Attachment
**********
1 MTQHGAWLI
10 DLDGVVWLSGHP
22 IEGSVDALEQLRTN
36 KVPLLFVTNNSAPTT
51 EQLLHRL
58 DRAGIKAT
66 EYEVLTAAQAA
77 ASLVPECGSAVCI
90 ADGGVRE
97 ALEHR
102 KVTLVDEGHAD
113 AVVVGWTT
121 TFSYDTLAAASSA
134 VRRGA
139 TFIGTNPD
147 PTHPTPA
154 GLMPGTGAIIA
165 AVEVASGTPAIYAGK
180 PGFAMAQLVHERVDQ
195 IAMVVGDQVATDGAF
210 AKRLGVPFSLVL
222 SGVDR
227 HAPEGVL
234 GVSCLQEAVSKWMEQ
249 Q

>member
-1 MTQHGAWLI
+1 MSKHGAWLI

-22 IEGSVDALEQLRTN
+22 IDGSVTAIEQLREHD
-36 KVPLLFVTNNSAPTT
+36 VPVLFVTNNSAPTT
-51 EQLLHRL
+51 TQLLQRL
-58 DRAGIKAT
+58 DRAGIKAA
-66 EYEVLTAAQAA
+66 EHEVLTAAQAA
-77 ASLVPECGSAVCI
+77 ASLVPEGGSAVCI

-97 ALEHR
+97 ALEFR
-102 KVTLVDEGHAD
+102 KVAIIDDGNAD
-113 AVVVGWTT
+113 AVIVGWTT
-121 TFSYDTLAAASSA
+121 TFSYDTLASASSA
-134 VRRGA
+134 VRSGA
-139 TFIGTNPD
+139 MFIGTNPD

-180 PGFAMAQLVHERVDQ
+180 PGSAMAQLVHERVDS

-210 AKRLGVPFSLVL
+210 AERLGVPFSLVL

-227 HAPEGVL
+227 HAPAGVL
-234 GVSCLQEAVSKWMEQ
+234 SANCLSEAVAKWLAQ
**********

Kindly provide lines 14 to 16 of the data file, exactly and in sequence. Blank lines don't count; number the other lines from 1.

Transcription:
134 VRRGA
139 TFIGTNPD
147 PTHPTPA